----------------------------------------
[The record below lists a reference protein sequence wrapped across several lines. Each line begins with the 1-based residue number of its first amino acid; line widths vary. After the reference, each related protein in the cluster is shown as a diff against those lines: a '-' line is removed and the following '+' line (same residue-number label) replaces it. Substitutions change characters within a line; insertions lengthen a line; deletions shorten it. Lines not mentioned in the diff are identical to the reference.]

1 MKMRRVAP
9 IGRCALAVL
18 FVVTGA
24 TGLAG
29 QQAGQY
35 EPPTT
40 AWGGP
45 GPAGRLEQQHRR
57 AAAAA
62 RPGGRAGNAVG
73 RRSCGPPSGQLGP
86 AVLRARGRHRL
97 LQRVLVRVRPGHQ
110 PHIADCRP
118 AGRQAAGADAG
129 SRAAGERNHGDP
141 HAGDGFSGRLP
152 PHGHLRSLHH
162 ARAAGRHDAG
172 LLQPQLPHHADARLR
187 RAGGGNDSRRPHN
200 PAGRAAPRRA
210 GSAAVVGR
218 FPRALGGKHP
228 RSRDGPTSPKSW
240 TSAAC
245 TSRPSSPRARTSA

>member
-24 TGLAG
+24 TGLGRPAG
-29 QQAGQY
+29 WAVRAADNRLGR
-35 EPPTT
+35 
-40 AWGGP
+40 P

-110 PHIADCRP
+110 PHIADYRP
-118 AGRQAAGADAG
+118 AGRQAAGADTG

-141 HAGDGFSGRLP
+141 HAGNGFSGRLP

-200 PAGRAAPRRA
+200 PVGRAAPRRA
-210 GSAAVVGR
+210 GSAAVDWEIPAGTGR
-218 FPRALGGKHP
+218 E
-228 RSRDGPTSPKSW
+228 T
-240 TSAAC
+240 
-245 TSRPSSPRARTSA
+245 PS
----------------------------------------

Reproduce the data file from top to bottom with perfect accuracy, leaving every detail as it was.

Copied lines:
[The record below lists a reference protein sequence wrapped across several lines. Each line begins with the 1-based residue number of its first amino acid; line widths vary. After the reference, each related protein in the cluster is shown as a diff against those lines: a '-' line is removed and the following '+' line (same residue-number label) replaces it. Substitutions change characters within a line; insertions lengthen a line; deletions shorten it. Lines not mentioned in the diff are identical to the reference.]

1 MKMRRVAP
9 IGRCALAVL
18 FVVTGA
24 TGLAG
29 QQAGQY
35 EPPTT
40 AWGGP
45 GPAGRLEQQHRR
57 AAAAA
62 RPGGRAGNAVG
73 RRSCGPPSGQLGP
86 AVLRARGRHRL
97 LQRVLVRVRPGHQ
110 PHIADCRP
118 AGRQAAGADAG
129 SRAAGERNHGDP
141 HAGDGFSGRLP
152 PHGHLRSLHH
162 ARAAGRHDAG
172 LLQPQLPHHADARLR
187 RAGGGNDSRRPHN
200 PAGRAAPRRA
210 GSAAVVGR
218 FPRALGGKHP
228 RSRDGPTSPKSW
240 TSAAC
245 TSRPSSPRARTSA

>member
-24 TGLAG
+24 TGLGRPAG
-29 QQAGQY
+29 WAVRAADNRLGR
-35 EPPTT
+35 
-40 AWGGP
+40 P

-110 PHIADCRP
+110 PHIADYRP
-118 AGRQAAGADAG
+118 AGRQAAGADTG

-141 HAGDGFSGRLP
+141 HAGNGFSGRLP

-200 PAGRAAPRRA
+200 PVGRAAPRRA
-210 GSAAVVGR
+210 GSAAVDWEIPAGTGR
-218 FPRALGGKHP
+218 E
-228 RSRDGPTSPKSW
+228 T
-240 TSAAC
+240 
-245 TSRPSSPRARTSA
+245 PS